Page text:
a woman holds up a gray fancy cable knit shawl.

I cannot wait to wear this with my winter coat!

A Pendleton Wool Jacket

finished objects, sewing
a woman stands, showing off her Pendleton wool jacket.

Here’s what I made with the Pendleton fabric I bought in Portland last year. This pricey wool was intimidating to cut into. After mulling it over for a year, I went for it with the Tessuti Tokyo Jacket. I did not have a lot of wiggle room with yardage, so I had to be picky about where I pattern-matched.

I added some length to the jacket so I could add a more generous hem (2″), and omitted the pockets. I hand-sewed the hem and the inner neckband. Because the fabric is so thick and dense, it was easy to hide the stitches on the right side–I can’t see them at all!

a woman shows the inside of a handmade wool jacket.

I used a bit of this fabric to make my belt bag last year. While sewing it, I noticed this material is prone to unraveling. To ensure the integrity of these jacket seams, I used a combination of french seams and Hong Kong seams. When I sewed this pattern in the past, it was very challenging to sew the french underarm seam’s sharp curve. Knowing this fabric is much thicker than silk, I used Hong Kong seams instead. I thought it would be a fun color pop to use the same finish on the center back seam. I went Bold with the bias tape, because 1. that’s what I had and 2. I think the unexpected pop of sea foam green brightens up the dark print.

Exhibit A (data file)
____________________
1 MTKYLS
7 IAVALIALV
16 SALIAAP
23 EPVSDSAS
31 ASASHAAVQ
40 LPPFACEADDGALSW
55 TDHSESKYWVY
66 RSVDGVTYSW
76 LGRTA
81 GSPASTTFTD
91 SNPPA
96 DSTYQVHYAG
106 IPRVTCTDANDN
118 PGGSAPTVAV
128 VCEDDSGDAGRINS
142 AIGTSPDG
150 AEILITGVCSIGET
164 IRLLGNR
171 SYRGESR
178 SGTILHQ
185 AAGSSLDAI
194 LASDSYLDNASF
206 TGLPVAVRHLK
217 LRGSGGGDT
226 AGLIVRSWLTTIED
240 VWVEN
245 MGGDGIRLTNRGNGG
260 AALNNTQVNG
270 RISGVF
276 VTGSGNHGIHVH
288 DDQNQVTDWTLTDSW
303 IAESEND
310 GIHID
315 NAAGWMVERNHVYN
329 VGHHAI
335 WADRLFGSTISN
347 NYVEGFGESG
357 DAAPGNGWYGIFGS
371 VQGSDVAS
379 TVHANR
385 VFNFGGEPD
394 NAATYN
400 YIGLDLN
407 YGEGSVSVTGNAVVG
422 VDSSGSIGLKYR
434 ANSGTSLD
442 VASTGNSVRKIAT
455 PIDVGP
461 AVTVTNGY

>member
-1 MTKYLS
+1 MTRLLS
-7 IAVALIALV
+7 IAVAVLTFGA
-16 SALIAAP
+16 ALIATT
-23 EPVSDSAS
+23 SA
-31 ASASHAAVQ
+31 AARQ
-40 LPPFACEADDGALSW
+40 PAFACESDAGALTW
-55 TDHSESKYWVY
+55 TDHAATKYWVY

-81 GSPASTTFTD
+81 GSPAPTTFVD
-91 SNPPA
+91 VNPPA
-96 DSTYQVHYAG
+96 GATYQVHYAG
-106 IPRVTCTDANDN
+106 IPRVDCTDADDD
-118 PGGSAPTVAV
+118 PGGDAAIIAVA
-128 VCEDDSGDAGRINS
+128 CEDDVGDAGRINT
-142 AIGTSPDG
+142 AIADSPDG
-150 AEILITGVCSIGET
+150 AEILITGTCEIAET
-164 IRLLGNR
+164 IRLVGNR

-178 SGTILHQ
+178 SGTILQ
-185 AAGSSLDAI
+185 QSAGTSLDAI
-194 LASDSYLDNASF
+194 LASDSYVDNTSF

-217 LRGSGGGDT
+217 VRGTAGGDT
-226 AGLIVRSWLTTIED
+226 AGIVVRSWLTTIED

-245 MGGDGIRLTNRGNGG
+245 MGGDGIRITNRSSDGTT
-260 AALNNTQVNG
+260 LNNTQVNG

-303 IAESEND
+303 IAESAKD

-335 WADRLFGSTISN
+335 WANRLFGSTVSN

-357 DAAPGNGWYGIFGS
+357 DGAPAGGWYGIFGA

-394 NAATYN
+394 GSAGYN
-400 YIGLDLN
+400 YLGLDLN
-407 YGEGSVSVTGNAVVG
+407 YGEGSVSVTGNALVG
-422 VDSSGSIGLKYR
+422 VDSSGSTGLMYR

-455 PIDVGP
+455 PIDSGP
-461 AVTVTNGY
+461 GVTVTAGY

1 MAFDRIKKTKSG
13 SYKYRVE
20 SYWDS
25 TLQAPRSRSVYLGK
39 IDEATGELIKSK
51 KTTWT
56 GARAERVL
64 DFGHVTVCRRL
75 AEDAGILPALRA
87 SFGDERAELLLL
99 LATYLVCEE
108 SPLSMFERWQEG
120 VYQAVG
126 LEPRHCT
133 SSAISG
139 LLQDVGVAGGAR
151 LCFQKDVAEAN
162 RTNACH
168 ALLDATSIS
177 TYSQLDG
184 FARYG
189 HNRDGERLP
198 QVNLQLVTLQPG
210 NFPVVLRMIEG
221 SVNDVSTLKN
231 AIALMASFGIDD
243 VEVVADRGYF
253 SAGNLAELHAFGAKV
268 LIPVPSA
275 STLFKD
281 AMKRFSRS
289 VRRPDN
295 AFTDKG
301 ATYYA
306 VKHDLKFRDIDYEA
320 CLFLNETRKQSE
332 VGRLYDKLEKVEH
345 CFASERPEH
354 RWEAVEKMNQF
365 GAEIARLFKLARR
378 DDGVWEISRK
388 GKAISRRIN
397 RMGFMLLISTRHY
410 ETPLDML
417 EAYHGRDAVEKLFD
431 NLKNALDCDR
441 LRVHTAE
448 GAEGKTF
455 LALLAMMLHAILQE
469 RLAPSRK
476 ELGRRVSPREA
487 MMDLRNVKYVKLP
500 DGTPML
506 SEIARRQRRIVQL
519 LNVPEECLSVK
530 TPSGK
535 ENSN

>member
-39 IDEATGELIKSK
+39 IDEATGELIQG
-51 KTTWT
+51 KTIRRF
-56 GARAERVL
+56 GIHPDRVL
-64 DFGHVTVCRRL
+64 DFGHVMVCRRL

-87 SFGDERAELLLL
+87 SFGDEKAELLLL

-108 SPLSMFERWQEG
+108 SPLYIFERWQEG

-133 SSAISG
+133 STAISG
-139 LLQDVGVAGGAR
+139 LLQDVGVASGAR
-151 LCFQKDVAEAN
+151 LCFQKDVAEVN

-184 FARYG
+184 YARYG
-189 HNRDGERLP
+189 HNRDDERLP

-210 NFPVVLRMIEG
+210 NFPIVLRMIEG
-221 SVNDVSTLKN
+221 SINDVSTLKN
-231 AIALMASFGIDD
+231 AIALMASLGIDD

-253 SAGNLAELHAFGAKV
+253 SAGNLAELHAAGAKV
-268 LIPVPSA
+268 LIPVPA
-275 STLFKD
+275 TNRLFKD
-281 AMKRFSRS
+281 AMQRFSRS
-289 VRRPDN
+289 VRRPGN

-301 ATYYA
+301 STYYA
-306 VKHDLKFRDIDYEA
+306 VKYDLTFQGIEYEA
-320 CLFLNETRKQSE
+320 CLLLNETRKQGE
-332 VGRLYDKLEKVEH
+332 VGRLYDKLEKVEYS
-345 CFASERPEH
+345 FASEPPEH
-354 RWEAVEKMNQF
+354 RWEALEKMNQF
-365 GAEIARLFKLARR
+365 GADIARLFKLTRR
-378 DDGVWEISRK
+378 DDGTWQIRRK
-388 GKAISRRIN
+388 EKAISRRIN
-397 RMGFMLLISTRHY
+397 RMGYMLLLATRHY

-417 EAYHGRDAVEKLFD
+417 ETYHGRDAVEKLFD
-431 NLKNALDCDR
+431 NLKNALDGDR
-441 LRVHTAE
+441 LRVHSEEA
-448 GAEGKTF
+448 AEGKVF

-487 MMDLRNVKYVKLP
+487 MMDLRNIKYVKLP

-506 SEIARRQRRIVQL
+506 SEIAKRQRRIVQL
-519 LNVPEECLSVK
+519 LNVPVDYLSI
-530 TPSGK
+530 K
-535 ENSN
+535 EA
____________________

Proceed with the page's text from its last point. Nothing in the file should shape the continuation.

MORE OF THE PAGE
the back view of a woman wearing a Pendleton wool jacket.

Weel Riggit

finished objects, knitting

I finished my would-be Rhinebeck sweater (super sad face that this year’s festival is cancelled, but I get it). It’s Kate DaviesWeel Riggit. Kate Davies released it in 2019 via her subscription club, so I had to wait a year before I could buy it. This sweater is very, very warm. It was “sorta-cool” today so I decided it would be bearable to throw it on for a few minutes for some pics.

a smiling woman is wearing a gray, green and teal colorwork hand-knit sweater.

I knew I wanted to knit this sweater with Green Mountain Spinnery yarn. I knit a hat with their yarn last year and loved it. Fast-forward to 2020 Vogue Knitting Live, and I went straight to their booth to see what would work for this sweater. I settled on Lichen, Spruce and Teal Weekend Wool for the colorwork against a backdrop of gray undyed Vermont Organic. The Weekend Wool is much softer than the Organic, so it was quite fortuitous that the pattern uses the colors at the most itch-prone spots of the sweater.

The back shoulder of a gray, green and teal colorwork hand-knit sweater.

I followed Kate Davies’ pattern to the T, except for the collar bind off. I used the same crocheted bind-off technique that Emily Greene specifies for Tectonic. I love how this finish compliments the raglan CDDs.

The inside view of a gray, green and teal colorwork hand-knit sweater.

Working with 4 colors at once was a big pain. Every few rows I had to untangle all the skeins so I didn’t drive myself nuts with the twisted yarns. I do love the look of the sweater, but WOW was it a lot of work. I understand now why most colorwork is limited to yokes.

A detail photo of a gray, green and teal colorwork hand-knit sweater.